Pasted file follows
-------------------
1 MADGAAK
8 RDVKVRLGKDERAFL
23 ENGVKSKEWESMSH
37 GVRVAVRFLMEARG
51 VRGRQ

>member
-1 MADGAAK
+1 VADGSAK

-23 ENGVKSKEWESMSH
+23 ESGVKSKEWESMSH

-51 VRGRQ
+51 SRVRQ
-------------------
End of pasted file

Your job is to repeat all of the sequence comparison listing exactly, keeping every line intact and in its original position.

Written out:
1 MADGAAK
8 RDVKVRLGKDERAFL
23 ENGVKSKEWESMSH
37 GVRVAVRFLMEARG
51 VRGRQ

>member
-1 MADGAAK
+1 VADGSAK

-23 ENGVKSKEWESMSH
+23 ESGVKSKEWESMSH

-51 VRGRQ
+51 SRVRQ